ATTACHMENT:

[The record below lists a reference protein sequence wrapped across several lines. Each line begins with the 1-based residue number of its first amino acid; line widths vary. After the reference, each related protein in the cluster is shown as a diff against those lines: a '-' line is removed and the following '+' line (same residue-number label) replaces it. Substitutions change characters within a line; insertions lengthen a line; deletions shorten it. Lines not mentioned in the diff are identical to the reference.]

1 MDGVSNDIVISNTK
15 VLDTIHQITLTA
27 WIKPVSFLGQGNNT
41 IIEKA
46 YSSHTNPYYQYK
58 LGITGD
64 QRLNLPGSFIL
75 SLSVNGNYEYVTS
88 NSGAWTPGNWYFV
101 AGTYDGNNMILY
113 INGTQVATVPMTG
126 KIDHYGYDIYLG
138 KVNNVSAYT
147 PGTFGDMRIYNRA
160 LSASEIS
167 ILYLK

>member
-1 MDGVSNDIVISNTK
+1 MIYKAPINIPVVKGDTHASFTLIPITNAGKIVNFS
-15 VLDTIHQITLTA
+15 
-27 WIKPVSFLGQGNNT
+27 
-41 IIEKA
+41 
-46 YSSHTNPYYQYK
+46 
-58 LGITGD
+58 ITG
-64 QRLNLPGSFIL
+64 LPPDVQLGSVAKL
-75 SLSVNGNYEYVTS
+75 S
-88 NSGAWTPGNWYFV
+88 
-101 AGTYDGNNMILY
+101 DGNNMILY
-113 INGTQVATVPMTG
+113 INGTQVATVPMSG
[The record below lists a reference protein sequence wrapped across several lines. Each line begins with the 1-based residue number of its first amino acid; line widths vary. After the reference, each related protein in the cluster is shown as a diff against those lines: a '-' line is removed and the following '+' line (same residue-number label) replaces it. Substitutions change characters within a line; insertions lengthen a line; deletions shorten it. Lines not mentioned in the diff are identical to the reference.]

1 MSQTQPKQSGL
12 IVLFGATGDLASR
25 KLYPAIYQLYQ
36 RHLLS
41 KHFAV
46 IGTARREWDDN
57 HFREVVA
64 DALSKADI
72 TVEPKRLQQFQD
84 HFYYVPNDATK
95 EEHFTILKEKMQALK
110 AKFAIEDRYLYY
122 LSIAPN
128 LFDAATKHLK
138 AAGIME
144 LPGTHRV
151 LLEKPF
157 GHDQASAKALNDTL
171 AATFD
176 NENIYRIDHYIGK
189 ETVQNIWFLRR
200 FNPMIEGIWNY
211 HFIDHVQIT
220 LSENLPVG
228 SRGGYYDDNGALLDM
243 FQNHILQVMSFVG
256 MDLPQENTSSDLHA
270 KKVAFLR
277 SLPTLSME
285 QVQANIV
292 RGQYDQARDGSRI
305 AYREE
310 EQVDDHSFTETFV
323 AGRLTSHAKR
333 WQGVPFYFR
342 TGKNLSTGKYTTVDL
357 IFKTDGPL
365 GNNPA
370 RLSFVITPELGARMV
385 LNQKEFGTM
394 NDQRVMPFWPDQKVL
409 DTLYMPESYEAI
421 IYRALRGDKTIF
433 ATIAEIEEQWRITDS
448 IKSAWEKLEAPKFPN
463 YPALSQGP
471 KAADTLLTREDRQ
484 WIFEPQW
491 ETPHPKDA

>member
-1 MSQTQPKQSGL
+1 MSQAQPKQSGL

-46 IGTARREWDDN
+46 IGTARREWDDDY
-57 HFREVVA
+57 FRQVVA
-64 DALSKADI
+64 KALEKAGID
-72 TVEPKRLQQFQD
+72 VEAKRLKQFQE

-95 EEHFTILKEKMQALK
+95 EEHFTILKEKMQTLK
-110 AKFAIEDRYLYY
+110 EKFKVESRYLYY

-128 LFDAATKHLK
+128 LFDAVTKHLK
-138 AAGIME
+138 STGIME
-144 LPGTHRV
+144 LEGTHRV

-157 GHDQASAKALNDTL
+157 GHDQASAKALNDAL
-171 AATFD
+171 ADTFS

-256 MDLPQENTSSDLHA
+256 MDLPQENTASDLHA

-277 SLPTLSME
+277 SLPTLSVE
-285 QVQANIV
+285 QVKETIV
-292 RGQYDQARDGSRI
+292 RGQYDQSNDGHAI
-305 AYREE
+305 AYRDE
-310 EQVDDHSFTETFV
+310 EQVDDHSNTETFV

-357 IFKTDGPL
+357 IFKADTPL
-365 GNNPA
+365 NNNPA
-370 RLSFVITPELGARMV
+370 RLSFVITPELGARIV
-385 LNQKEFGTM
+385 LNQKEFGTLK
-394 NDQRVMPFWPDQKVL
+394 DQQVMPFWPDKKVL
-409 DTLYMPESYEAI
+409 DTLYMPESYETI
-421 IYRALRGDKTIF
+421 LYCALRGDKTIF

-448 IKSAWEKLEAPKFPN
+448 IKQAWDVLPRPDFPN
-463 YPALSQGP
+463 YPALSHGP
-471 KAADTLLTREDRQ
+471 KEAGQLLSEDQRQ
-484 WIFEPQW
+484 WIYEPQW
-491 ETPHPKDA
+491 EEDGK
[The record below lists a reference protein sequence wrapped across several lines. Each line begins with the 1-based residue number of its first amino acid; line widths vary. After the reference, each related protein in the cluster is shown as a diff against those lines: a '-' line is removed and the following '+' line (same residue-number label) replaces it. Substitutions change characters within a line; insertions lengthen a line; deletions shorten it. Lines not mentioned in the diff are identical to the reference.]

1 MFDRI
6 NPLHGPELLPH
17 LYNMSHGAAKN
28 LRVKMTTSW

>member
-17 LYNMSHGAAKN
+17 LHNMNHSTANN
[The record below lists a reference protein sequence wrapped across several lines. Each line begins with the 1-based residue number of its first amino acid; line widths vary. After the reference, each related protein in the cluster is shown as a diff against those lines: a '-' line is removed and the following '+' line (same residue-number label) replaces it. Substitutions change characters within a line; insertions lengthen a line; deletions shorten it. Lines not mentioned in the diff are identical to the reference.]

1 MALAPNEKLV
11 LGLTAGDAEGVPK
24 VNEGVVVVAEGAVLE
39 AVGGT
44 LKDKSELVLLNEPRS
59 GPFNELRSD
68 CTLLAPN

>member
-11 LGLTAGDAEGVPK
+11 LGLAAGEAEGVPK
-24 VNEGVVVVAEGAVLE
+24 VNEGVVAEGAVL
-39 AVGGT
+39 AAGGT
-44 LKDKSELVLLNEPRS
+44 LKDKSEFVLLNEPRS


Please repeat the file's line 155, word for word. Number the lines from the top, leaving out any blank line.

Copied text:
17 LYNMSHGAAKN